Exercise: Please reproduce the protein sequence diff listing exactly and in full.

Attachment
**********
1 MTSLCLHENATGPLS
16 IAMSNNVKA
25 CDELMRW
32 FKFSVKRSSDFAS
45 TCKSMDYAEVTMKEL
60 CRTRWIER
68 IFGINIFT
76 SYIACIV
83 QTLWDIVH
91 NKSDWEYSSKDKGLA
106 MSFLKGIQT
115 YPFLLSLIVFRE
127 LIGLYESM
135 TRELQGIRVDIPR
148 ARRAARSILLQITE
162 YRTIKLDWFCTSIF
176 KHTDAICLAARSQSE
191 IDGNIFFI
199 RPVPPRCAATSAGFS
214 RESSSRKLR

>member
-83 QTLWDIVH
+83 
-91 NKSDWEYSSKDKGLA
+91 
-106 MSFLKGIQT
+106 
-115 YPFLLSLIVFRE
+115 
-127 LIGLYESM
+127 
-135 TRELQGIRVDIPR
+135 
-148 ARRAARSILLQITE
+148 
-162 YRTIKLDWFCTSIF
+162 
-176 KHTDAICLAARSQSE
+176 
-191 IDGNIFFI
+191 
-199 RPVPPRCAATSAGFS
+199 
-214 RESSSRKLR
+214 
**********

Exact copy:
1 MTSLCLHENATGPLS
16 IAMSNNVKA
25 CDELMRW
32 FKFSVKRSSDFAS
45 TCKSMDYAEVTMKEL
60 CRTRWIER
68 IFGINIFT
76 SYIACIV
83 QTLWDIVH
91 NKSDWEYSSKDKGLA
106 MSFLKGIQT
115 YPFLLSLIVFRE
127 LIGLYESM
135 TRELQGIRVDIPR
148 ARRAARSILLQITE
162 YRTIKLDWFCTSIF
176 KHTDAICLAARSQSE
191 IDGNIFFI
199 RPVPPRCAATSAGFS
214 RESSSRKLR

>member
-83 QTLWDIVH
+83 
-91 NKSDWEYSSKDKGLA
+91 
-106 MSFLKGIQT
+106 
-115 YPFLLSLIVFRE
+115 
-127 LIGLYESM
+127 
-135 TRELQGIRVDIPR
+135 
-148 ARRAARSILLQITE
+148 
-162 YRTIKLDWFCTSIF
+162 
-176 KHTDAICLAARSQSE
+176 
-191 IDGNIFFI
+191 
-199 RPVPPRCAATSAGFS
+199 
-214 RESSSRKLR
+214 